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Background: The aim of this work was to explore barriers and facilitators to uptake of COVID-19 vaccines and to explore views and reactions to efforts to improve vaccine uptake among vaccine hesitant individuals. Methods: Semi-structured interviews were conducted with people between the age of 18–29 years who had not had a COVID-19 vaccine, and those between 30 and 49 years who had not had a second dose of a COVID-19 vaccine. Results: A total of 70 participants took part in the study, 35 participants had received one dose, and 35 had not been vaccinated. Participants described a willingness to be vaccinated to keep themselves and those around them safe and to avoid restrictions. Barriers to uptake included: (1) perceived lack of need for COVID-19 vaccinations, (2) concerns about the efficacy of vaccinations, (3) concerns about safety, and (4) access issues. Uptake appeared to be influenced by age and health status, trust in government, and knowledge and understanding of science. Introduction of vaccine passes may provide a motive for having a vaccine but may be viewed as coercive. Conclusion: Participants were hesitant, rather than opposed, and had questions about their need for, and the safety and efficacy of the vaccine. Young people did not consider themselves to be at risk of becoming ill from COVID-19, did not think the vaccination was effective in preventing transmission, and did not think sufficient research had been conducted regarding possible long-term side-effects. Concerns were exacerbated by a lack of trust in government, and misunderstanding of science. To promote uptake, public health campaigns should focus on the provision of information from trusted sources that explains the benefits of vaccination and addresses safety concerns more effectively. To overcome inertia in people with low levels of motivation to be vaccinated, appointments must be easily accessible.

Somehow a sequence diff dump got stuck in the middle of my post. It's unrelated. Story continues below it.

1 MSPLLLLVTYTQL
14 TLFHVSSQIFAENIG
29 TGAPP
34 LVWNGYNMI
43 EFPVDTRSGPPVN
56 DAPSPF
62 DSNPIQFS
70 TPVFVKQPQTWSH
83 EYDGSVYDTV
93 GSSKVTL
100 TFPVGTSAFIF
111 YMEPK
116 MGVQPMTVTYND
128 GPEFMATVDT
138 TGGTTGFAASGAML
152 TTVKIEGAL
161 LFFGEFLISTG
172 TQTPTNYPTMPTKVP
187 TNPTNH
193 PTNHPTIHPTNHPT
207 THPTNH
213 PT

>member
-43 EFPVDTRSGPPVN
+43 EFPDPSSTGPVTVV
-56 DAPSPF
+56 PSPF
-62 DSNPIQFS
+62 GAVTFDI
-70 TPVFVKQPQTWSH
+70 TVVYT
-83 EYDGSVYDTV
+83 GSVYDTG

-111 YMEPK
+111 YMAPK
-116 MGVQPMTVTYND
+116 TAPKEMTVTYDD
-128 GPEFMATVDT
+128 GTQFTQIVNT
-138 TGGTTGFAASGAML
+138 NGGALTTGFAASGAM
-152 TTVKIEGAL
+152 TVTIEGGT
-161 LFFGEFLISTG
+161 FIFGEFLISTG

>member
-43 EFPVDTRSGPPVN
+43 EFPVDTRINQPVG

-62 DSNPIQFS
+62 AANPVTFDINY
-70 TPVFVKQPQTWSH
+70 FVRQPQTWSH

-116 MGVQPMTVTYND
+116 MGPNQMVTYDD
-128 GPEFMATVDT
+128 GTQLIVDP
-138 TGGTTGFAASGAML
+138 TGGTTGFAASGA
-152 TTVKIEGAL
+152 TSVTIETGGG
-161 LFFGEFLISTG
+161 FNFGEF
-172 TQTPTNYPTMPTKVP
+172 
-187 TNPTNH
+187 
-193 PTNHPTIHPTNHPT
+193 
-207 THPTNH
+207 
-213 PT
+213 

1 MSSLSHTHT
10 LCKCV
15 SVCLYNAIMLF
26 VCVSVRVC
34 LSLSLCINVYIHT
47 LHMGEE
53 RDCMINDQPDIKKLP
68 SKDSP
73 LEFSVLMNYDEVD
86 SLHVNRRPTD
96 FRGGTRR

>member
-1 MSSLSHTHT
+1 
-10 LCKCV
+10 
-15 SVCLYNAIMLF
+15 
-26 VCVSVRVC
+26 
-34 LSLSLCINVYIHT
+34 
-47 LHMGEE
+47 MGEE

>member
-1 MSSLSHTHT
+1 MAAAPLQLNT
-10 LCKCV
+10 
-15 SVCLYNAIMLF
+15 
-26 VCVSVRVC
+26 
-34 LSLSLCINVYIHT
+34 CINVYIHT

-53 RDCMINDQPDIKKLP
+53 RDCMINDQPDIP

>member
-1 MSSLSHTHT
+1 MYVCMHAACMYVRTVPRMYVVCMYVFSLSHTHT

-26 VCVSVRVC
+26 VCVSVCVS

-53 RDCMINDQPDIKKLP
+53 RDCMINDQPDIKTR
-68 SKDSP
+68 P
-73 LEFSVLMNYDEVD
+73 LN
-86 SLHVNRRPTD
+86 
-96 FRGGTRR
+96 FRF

Original publication




Journal article


BMC Infectious Diseases

Publication Date